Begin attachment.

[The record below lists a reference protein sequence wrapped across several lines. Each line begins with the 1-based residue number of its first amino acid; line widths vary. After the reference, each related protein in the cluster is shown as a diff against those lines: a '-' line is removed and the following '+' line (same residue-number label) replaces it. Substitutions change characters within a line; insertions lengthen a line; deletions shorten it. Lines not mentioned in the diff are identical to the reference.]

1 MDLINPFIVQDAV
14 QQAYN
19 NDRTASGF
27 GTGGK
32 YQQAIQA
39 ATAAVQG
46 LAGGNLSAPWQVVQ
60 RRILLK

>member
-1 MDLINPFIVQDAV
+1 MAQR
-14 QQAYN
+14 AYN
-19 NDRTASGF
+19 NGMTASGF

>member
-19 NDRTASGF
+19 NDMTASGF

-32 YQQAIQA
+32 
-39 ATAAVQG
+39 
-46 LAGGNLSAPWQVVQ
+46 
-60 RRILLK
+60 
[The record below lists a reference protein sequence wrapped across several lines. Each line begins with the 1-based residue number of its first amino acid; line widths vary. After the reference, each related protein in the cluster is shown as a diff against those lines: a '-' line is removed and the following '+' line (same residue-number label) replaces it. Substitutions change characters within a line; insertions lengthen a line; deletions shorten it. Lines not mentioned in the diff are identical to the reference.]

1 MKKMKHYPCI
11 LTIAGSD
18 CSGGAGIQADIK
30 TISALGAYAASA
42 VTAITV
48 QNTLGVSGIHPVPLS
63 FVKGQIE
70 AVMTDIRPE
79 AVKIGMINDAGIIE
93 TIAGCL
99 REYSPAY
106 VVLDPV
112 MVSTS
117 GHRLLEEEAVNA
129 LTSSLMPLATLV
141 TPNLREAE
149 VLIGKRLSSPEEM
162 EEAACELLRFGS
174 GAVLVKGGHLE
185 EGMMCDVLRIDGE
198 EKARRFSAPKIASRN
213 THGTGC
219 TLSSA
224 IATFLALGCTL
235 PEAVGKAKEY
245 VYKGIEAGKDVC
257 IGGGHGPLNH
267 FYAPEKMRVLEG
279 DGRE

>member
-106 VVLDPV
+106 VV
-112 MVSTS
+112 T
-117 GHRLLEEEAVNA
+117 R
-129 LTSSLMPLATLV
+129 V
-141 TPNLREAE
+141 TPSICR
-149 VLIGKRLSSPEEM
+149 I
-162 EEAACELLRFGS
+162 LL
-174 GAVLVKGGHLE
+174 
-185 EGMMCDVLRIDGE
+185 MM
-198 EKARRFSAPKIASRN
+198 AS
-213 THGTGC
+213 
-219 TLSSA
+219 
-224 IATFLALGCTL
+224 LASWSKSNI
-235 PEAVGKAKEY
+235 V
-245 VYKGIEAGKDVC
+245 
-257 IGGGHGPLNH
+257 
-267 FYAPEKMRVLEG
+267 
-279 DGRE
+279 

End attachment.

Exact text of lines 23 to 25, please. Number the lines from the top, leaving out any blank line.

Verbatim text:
+39 
-46 LAGGNLSAPWQVVQ
+46 